|April 12th, 2015|
You could suggest they go google their question, but this tends not to work out well. While you know the search query that would bring up links answering their question, and you know how to tell from the text snippets which links are probably written by sensible people, they don't have your context and background knowledge. They're likely to have trouble turning up anything relevant, and even if they do they probably won't find the arguments you were hoping they'd find. 
A better option is to quickly run the search yourself, find what you think they should read, and give them a link. (Ideally pulling out an excerpt to hook them.) If they're interested enough to go read a blog post this can be a good option, but it does have downsides. The biggest problem is that the post probably isn't a perfect fit for their question. Maybe it answers a very similar question but there are subtle details about the situation they're asking about that don't translate. Or maybe they're not starting with the background assumptions or values that the post was intended for. And generally a post is going to be on the long side, because it has to introduce and motivate the question.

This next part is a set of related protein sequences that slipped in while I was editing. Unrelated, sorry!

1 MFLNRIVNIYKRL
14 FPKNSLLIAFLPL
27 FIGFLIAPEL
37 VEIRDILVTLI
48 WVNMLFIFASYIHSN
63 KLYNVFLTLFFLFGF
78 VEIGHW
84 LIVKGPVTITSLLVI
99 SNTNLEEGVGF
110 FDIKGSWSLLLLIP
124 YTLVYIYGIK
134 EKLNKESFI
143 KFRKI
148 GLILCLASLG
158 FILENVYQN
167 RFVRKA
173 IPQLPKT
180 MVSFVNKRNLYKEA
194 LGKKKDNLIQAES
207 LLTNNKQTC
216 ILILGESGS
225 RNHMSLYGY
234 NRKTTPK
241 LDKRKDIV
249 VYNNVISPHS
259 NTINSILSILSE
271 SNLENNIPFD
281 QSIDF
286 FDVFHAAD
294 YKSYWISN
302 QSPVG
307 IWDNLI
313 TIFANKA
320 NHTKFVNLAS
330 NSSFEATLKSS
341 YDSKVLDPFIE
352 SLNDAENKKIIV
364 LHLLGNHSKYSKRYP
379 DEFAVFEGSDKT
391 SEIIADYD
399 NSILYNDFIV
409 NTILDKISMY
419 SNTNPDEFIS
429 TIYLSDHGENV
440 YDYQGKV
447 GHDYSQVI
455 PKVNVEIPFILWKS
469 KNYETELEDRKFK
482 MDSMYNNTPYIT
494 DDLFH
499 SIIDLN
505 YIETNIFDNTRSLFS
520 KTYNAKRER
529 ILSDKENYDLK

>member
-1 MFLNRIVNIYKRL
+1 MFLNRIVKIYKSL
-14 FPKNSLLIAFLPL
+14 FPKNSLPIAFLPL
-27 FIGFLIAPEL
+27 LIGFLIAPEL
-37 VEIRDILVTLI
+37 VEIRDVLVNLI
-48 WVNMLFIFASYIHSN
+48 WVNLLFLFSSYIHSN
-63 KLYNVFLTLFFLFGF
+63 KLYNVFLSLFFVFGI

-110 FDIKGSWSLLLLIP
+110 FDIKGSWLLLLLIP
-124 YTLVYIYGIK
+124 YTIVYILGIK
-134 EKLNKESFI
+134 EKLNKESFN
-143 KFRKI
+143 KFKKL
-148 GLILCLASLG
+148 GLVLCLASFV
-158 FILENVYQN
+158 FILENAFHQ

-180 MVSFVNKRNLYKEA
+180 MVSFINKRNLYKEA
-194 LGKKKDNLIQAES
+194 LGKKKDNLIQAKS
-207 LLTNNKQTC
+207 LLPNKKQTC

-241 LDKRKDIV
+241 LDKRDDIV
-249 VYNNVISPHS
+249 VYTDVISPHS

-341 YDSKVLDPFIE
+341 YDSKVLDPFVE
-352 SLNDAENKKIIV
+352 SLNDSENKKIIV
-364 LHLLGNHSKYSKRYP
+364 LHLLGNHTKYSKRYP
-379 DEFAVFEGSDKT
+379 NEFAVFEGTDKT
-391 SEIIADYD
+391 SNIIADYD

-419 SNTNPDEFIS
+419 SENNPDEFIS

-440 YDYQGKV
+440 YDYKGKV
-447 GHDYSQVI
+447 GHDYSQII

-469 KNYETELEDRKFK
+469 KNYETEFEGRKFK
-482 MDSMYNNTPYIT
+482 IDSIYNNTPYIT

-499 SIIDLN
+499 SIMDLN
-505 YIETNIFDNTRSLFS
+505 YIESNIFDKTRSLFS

The best option, if you're sure you understand the arguments yourself, is to buckle down and answer the question knowing that you're repeating things that have been said elsewhere. That's ok! Think of it like an offline conversation: someone asks something, you reply. This lets you answer exactly their question, and makes them feel like their questions are being taken seriously. I think of this as "instantiating the argument": you're forcing yourself to load the general argument fully into your head, so you can figure out exactly how it applies to the current situation. 
The biggest reason giving people custom responses, though, is that you're putting out text that you stand behind. If they have followup questions they know you're there to ask, and not just a blog post that the author may have moved on from, with a comments section thats long stale. At least in my case, the possibility of asking a question, even if I never ask anything, helps me be interested enough to really try to understand the evidence and arguments.
(This does vary with how much time you have, and how motivated you are to convince people. If you're overwhelmed with questions giving links may be the best you can do.)
 I think I remember someone else saying this, but I can't remember who.
 Giving a link to somewhere else is still good, especially if the argument is primarily associated with one source.